The end of the school year is just around the corner. We can smell the sweet scent of long summer afternoons spent lying in the garden, and Solero dripping down your forearm.
But in the meantime, there are exams to take and more lessons to sit through! Argh. To help you get through these last few weeks of term when it’s *so* hard to concentrate on what your teacher is talking about because the backs of your legs have start sticking to the plastic chairs in the classroom (a sure sign summer is on its way), we’ve collected some of the very best graduation speeches.
In the States, graduation speeches (or ‘commencement speeches’, as they call them) are a big deal. Especially at uni, and especially when there’s a solid gold celebrity behind the mic. Some of them are funny, some are thoughtful and others are seriously motivational. Here are some of our faves.
Mindy Kaling – the brilliantly funny writer, actor, comedian, star of the Mindy Project and all-round shero – gave this speech at Harvard in 2014.
“And now, the part of my speech where I am supposed to give you advice. And I thought, what advice could I give you guys? Celebrities give too much advice and people listen to it too much. In Hollywood, we all think we are these wise advice givers and most of us have no education whatsoever. Actors can become governors, pundits, or even high ranking officials in religions made up sixty years ago. Well then, who should be giving advice? The answer is people like you. You are better educated and you are going to go out into the world and people are going to listen to what you say, whether you are good or evil, and that probably scares you because some of you look really young. And I’m afraid a couple of you probably are evil. That’s just the odds.”
From the outside, JK Rowling’s life might look at a magical as Hogwarts, but it certainly wasn’t always like that. In her speech at Harvard in 2011, she talks about failure and the importance of imagination. In fact, her speech was so brilliant that they literally published a book of it – Very Good Lives – but you can read the transcript of the speech here for free.
“So why do I talk about the benefits of failure? Simply because failure meant a stripping away of the inessential. I stopped pretending to myself that I was anything other than what I was, and began to direct all my energy into finishing the only work that mattered to me. Had I really succeeded at anything else, I might never have found the determination to succeed in the one arena I believed I truly belonged. I was set free, because my greatest fear had been realised, and I was still alive, and I still had a daughter whom I adored, and I had an old typewriter and a big idea. And so rock bottom became the solid foundation on which I rebuilt my life.”
You might have heard this one before, because director Baz Luhrmann liked it so much he turned it into a hit spoken-word song. Seriously. Mary Schmich wrote her article in the style of a graduation speech in the Chicago Tribune way back in 1997 – but the message remains as true today as it was back then.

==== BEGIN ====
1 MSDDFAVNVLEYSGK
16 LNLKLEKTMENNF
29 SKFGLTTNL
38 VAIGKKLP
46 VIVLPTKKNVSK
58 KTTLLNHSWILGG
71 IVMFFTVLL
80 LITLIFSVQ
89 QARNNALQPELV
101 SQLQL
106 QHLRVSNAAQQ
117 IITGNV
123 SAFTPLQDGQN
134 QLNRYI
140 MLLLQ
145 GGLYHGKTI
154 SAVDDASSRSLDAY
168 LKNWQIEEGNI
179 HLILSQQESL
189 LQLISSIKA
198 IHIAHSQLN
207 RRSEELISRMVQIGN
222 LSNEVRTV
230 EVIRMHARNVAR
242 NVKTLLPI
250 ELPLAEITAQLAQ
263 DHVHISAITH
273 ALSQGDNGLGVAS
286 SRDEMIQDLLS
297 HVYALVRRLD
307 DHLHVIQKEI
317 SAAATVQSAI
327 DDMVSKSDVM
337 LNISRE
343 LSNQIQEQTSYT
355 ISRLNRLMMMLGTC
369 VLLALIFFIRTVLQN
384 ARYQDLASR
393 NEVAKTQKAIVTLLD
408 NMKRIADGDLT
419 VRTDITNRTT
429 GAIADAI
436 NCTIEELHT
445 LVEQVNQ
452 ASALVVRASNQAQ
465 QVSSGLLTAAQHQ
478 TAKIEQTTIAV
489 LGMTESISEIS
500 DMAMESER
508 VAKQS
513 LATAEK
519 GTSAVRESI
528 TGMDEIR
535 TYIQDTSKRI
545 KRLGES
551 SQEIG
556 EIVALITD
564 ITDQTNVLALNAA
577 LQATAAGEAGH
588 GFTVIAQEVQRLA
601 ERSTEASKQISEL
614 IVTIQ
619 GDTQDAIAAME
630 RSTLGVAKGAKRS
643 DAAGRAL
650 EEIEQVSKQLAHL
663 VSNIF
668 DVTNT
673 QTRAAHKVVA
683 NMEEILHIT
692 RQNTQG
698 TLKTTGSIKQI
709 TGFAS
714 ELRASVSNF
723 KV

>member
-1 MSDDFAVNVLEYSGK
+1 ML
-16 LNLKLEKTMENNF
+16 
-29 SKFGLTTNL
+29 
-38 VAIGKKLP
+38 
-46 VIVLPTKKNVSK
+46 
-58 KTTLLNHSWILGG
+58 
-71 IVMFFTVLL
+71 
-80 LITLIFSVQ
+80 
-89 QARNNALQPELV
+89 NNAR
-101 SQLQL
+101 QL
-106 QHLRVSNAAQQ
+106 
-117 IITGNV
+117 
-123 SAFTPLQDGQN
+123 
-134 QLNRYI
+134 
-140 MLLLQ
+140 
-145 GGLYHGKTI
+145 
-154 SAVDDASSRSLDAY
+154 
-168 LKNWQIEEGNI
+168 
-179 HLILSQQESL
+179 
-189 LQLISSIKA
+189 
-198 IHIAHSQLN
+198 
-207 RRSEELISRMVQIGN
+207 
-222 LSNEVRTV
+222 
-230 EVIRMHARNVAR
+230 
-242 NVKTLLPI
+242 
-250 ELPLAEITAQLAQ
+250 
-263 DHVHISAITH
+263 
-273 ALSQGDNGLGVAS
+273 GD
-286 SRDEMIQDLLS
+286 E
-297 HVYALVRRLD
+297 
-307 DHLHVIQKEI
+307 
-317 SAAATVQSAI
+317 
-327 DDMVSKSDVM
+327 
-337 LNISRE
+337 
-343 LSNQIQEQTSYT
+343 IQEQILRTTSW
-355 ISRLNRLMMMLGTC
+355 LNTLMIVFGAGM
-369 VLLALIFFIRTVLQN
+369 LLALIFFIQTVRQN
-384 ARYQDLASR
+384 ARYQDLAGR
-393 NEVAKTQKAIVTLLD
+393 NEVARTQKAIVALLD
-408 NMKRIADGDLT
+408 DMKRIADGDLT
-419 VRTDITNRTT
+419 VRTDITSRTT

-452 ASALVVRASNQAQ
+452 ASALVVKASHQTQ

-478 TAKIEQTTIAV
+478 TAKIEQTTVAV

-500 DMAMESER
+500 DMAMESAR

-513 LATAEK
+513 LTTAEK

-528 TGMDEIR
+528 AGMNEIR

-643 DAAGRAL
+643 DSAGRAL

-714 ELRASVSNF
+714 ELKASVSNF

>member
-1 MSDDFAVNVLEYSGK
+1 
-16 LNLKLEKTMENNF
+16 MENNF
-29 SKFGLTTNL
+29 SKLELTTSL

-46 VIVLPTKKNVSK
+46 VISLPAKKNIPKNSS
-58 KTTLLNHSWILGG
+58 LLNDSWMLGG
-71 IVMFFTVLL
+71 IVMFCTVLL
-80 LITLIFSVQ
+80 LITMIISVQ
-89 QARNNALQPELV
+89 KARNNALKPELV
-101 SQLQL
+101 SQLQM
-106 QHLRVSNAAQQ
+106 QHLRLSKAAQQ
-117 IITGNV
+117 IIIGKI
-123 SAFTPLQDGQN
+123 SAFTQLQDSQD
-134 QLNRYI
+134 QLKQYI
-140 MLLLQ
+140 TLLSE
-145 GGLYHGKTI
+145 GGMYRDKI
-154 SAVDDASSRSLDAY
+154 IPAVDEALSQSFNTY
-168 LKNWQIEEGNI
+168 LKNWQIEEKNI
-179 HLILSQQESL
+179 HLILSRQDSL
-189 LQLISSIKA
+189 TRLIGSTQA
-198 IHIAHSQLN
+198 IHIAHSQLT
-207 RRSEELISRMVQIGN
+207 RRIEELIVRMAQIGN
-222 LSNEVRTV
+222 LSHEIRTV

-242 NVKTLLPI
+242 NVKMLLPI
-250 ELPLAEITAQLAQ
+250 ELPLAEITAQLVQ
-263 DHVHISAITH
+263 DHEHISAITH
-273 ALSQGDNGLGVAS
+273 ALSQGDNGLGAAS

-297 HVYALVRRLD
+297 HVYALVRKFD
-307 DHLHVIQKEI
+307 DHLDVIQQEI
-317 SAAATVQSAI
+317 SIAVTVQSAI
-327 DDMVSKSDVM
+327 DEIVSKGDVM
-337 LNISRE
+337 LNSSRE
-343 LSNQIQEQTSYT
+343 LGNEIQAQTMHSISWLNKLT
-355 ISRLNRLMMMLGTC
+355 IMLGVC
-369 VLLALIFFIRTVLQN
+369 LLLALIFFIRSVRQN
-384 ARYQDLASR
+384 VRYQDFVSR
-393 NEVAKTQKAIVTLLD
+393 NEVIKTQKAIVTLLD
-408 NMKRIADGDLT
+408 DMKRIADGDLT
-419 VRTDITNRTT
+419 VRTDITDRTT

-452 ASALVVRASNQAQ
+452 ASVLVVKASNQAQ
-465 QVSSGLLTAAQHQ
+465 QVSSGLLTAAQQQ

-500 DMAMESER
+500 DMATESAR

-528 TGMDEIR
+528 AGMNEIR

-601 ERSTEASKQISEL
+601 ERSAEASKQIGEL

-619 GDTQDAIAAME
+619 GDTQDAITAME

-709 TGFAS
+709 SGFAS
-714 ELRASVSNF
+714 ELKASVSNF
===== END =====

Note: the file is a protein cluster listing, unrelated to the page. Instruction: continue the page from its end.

“The most interesting people I know didn’t know at 22 what they wanted to do with their lives. Some of the most interesting 40-year-olds I know still don’t. Get plenty of calcium. Be kind to knees, you’ll miss them when they’re gone.
Maybe you’ll marry, maybe you won’t. Maybe you’ll have children, maybe you won’t. Maybe you’ll divorce at 40, maybe you’ll dance the “Funky Chicken” on your 75th wedding anniversary. Whatever you do, don’t congratulate yourself too much or berate yourself either – Your choices are half chance, so are everybody else’s.”
Often seen alongside her BFF and long time comedy pal Tina Fey, Amy Poehler is a force of nature in her own right. Star of Parks and Recreation, author of Yes Please and creator of Smart Girls, Amy Poehler knows a thing or two about saying yes to opportunities. In this speech at Harvard in 2011, she passes on some of the lessons she’s learned from her years in improvised comedy… which isn’t all that different to real life, it turns out.
“I moved to Chicago in the early 1990s and I studied improvisation there. I learned some rules that I try to apply still today: Listen. Say “yes.” Live in the moment. Make sure you play with people who have your back. Make big choices early and often. Don’t start a scene where two people are talking about jumping out of a plane. Start the scene having already jumped. If you are scared, look into your partner’s eyes. You will feel better.”
Bradley Whitford starred in the cult classic series The West Wing for eight seasons. Since then he’s played minor roles in a bunch of tv shows – you might recognise him as Jake’s dad in Brooklyn Nine-Nine, or a guest star on Transparent. His graduation speech at the University of Wisconsin in 2004 is often overlooked (probably because it’s not on YouTube) but it’s got some of the best advice I’ve ever heard for figuring out what you want to do with your life. You can read the full transcript here.
““Number One: Fall in love with the process and the results will follow. You’ve got to want to act more than you want to be an actor. You’ve got to want to do whatever you want to do more than you want to be whatever you want to be, want to write more than you want to be a writer, want to heal more than you want to be a doctor, want to teach more than you want to be a teacher, want to serve more than you want to be a politician. Life is too challenging for external rewards to sustain us. The joy is in the journey.”
And now, the next step on your journey is right back into that classroom until summer. Go on, we believe in you.
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